The hospital’s Housekeeping Department is responsible for the regular and routine cleaning of all surfaces and maintaining a high level of hygiene in the facility in collaboration with the Infection Control Committee. The Housekeeping Department’s charge is:
- Classifying the different hospital areas by varying need for cleaning;
- Developing policies for appropriate cleaning techniques-procedures, frequency, agents used, etc. for each type of room, from highly contaminated to the most clean and ensuring that these practices are followed;
- Providing appropriate training for all departmental staff both initially and periodically to assess competencies are maintained or when a new technique, product or piece of equipment are introduced;
- Establishing methods for the cleaning and disinfection of the patient’s bed, mattress and pillow;
- Determining the frequency for the washing/disinfection of privacy curtains, walls, floors and furniture.
There should be a continuing program for staff training. This program should stress personal hygiene, the importance of frequent and careful washing of hands, and cleaning methods (e.g., sequence of rooms, correct use of equipment, dilution of cleaning chemicals and disinfectants, etc.)
Staff should also understand some basic microbiology including the transmission of disease. Staff should also understand the causes of surface contamination and how to limit the cross-transmission of organisms.
On September 18, 2012, the National Public Radio (NPR) aired a segment titled, “Hospitals Fight to Stop Superbugs’ Spread”. Neal Conan, host, interviewed three guests: Maryn McKenna, author, Superbug: The Fatal Menace of MRSA; Dr. Eli Perencevich, professor, University of Iowa Carver College of Medicine; and Dr. Deverick Anderson, co-director, Duke Infection Control Outreach Network.
The topic centered around the so-called “NIH Superbug”, a Klebsiella pneumoniae that resists most antibiotics, recently killed a seventh patient at the National Institutes of Health Clinical Center in Maryland. Similar outbreaks of health care-associated infections spread in hospitals across the country every day.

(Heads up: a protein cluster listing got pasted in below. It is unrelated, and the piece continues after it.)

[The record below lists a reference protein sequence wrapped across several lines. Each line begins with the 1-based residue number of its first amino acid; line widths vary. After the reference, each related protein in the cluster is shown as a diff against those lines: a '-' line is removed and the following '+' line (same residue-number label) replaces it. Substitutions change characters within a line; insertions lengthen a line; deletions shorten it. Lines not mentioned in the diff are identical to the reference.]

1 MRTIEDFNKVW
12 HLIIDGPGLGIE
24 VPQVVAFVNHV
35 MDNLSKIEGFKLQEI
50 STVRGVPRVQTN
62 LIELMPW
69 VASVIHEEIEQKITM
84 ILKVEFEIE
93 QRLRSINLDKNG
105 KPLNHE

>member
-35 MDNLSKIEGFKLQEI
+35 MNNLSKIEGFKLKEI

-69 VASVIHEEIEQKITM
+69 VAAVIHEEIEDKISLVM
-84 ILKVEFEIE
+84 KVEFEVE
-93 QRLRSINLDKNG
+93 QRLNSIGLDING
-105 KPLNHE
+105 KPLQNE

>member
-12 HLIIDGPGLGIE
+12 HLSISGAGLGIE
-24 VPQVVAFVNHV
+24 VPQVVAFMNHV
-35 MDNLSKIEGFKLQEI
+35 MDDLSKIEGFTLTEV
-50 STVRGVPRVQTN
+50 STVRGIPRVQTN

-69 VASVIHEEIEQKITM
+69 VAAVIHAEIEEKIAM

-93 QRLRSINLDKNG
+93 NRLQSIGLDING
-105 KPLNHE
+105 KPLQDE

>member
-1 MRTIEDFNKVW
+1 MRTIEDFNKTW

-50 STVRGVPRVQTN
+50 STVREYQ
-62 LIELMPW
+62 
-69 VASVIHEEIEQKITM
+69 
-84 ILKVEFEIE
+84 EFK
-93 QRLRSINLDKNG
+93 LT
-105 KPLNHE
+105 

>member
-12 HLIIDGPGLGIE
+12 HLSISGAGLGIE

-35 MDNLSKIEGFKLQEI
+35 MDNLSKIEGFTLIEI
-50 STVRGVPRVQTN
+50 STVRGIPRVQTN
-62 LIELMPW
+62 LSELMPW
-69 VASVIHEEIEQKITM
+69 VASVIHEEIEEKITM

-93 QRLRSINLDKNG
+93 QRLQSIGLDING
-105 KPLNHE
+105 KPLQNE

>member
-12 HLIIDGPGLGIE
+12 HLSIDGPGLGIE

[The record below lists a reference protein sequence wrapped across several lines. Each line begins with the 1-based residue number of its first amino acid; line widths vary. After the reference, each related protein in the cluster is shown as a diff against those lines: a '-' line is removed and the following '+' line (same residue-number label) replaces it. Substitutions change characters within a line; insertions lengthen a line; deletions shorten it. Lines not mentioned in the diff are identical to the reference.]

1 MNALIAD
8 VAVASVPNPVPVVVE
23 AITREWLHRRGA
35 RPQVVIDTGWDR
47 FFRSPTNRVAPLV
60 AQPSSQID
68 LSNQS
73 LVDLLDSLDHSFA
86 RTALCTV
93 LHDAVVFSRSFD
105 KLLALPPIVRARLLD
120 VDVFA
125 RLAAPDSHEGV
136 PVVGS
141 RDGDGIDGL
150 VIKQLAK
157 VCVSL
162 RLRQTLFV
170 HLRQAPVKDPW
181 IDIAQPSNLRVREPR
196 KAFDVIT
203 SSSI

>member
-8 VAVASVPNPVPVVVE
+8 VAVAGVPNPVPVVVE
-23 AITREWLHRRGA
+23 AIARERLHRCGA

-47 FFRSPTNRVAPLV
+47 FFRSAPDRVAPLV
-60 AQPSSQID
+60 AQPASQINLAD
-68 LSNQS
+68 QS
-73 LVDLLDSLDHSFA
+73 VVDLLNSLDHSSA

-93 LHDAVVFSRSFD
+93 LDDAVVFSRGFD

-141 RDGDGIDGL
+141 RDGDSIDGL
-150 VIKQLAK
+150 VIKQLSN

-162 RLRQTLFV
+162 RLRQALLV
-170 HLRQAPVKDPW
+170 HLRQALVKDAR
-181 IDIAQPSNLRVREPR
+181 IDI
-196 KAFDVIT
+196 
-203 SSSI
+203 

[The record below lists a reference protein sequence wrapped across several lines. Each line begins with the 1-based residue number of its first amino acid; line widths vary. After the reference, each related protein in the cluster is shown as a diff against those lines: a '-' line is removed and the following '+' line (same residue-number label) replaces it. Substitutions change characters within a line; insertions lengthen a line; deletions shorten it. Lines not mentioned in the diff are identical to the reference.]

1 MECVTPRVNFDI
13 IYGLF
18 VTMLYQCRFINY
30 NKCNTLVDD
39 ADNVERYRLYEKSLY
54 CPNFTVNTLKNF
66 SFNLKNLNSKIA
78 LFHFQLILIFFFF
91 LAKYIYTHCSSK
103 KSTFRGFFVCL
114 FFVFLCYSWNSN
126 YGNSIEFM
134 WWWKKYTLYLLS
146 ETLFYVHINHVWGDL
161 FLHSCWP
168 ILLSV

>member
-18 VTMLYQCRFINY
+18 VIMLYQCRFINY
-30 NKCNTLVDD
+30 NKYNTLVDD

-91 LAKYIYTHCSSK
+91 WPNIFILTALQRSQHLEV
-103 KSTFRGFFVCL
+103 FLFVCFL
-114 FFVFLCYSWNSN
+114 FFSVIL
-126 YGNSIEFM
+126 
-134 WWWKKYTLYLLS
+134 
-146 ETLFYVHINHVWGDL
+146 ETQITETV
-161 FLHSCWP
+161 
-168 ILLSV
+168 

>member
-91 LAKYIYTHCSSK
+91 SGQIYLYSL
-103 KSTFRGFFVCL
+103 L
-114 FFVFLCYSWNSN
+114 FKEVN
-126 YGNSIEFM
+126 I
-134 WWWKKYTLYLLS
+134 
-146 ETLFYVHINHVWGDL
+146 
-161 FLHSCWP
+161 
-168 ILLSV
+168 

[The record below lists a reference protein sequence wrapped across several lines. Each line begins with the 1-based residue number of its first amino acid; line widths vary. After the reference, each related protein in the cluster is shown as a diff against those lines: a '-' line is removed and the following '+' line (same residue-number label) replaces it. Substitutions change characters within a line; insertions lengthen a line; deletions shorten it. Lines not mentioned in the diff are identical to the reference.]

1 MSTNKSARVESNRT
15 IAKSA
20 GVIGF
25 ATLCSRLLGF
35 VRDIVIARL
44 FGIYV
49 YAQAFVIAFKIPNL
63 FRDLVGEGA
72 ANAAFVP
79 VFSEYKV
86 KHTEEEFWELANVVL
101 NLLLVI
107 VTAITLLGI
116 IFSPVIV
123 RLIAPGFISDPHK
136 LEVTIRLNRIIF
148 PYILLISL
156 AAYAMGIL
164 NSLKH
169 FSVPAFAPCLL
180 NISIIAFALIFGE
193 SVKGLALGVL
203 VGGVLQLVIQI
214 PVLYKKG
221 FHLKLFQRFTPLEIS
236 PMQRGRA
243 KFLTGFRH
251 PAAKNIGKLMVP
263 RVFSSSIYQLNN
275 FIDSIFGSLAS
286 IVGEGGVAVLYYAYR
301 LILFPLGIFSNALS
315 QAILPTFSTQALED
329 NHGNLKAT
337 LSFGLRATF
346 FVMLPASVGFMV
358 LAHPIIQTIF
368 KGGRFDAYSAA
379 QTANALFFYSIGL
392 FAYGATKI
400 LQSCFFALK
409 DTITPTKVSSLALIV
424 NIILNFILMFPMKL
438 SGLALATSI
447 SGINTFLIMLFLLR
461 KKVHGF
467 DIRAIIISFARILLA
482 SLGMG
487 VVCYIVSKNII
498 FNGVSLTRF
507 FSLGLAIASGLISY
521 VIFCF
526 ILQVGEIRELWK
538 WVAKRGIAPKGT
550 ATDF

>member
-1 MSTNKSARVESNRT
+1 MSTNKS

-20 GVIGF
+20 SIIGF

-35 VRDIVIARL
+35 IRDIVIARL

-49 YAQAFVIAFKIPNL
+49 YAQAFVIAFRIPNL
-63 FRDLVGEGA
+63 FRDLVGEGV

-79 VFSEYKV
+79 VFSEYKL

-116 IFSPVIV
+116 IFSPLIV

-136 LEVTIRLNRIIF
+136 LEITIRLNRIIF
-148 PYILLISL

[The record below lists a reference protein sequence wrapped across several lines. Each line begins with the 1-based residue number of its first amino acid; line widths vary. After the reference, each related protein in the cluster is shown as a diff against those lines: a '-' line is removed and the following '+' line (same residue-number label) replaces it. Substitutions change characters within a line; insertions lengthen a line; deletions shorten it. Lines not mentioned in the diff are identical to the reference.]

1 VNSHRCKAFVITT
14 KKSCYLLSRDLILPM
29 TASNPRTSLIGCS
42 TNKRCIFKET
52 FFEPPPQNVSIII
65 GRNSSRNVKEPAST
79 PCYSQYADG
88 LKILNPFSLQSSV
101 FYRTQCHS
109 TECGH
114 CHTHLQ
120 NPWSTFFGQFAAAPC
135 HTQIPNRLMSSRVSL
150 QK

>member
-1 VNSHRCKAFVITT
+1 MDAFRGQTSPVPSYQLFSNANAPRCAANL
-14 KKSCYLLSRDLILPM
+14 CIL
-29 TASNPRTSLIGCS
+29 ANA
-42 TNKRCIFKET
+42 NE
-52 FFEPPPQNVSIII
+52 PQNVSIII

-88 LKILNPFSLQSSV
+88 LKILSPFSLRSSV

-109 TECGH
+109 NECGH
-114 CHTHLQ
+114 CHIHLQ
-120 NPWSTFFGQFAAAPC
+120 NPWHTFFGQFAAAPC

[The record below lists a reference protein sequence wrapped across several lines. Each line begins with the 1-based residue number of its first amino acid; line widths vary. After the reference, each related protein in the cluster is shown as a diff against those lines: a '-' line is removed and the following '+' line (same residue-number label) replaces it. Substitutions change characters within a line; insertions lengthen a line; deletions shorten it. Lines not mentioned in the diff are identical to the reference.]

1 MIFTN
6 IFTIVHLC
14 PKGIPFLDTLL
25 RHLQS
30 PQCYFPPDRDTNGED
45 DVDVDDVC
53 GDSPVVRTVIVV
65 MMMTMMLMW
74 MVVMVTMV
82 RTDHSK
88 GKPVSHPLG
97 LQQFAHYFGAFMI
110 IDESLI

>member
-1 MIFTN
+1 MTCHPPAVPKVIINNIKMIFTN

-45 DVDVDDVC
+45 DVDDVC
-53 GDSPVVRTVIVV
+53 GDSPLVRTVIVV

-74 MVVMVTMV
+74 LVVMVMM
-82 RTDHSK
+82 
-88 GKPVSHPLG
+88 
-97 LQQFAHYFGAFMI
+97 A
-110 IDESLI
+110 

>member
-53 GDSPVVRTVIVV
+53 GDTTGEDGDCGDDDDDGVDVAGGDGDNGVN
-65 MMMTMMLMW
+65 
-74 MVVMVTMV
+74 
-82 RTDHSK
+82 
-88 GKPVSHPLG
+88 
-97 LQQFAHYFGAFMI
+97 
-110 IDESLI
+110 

McKenna said, “KPC and other bugs like it, which are generally known as the highly resistant gram-negatives, they don’t just live on skin. They live on surfaces that other bugs have difficulty surviving on, things that aren’t organic and that have very low nutrients and very low oxygen, like metal, like plastic, like the rails of a bed or the counter that a computer rests on...And we haven’t thought so much about the environment around the patient. It turns out that that’s what janitors know really well, or, to be more polite, building services people or environmental services people. When they go in the room, they’re not actually focusing on the patient, they’re focusing on all the stuff around the patient: the bedrails, the counters, the call buttons.”
All three guests agreed with scientific studies demonstrating the role that cleaning plays in saving lives. One well-trained, conscientious hygiene specialist (i.e., Housekeeper, Matron, etc.) given the proper tools, time and cleaning chemistry can prevent more infections than a room full of doctors can cure. Environmental surfaces that are clean and disinfected make it a safe environment in which patients can recuperate and go home-without something they didn’t come in with. Cleaning certainly does play a role in preventing infections and saving lives.